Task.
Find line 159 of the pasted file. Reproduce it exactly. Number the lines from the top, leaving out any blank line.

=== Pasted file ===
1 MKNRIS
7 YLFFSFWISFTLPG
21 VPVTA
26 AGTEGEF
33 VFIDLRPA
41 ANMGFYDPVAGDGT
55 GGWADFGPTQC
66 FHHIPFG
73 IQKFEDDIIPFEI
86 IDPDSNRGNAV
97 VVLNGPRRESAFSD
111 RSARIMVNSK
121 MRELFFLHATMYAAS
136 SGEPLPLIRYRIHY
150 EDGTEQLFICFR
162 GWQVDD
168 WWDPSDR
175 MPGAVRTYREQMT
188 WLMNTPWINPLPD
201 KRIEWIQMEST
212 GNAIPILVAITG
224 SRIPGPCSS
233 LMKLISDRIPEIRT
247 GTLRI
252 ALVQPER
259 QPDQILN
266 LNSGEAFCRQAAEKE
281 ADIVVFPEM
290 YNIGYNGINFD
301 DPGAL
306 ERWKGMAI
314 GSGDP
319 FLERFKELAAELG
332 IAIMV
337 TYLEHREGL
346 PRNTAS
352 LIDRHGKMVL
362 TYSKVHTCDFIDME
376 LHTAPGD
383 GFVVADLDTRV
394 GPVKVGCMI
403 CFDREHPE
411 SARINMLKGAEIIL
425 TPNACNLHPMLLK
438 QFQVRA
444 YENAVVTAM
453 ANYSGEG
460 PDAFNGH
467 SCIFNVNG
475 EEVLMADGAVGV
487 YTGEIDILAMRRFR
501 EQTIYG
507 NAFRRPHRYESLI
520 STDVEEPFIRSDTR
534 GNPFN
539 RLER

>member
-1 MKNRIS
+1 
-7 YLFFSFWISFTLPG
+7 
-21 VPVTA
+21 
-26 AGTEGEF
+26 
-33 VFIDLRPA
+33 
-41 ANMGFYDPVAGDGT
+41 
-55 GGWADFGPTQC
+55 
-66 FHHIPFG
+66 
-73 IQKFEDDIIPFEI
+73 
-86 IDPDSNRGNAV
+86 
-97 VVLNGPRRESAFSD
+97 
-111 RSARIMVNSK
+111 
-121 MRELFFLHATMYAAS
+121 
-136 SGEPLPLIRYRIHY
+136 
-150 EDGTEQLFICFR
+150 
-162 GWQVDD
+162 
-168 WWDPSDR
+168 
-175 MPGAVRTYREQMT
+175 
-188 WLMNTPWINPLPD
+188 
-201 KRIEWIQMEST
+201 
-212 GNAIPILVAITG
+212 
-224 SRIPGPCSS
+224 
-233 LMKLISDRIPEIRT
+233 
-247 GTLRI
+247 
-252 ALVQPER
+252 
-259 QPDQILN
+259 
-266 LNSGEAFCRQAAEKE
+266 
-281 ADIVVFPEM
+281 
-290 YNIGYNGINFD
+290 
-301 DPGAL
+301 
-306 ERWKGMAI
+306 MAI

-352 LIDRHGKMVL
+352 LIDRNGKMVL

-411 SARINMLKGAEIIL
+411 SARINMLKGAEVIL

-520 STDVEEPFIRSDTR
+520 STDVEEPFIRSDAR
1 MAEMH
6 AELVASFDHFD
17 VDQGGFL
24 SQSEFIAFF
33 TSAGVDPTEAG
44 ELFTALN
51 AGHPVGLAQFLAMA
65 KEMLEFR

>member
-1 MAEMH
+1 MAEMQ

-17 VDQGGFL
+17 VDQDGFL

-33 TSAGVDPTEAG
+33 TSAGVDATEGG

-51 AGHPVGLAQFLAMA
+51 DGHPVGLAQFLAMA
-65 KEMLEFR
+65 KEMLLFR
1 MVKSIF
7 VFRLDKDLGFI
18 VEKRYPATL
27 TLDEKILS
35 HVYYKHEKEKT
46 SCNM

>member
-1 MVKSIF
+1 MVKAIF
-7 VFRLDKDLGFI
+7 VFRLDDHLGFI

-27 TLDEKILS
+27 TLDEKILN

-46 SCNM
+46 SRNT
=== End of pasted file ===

+46 SRNT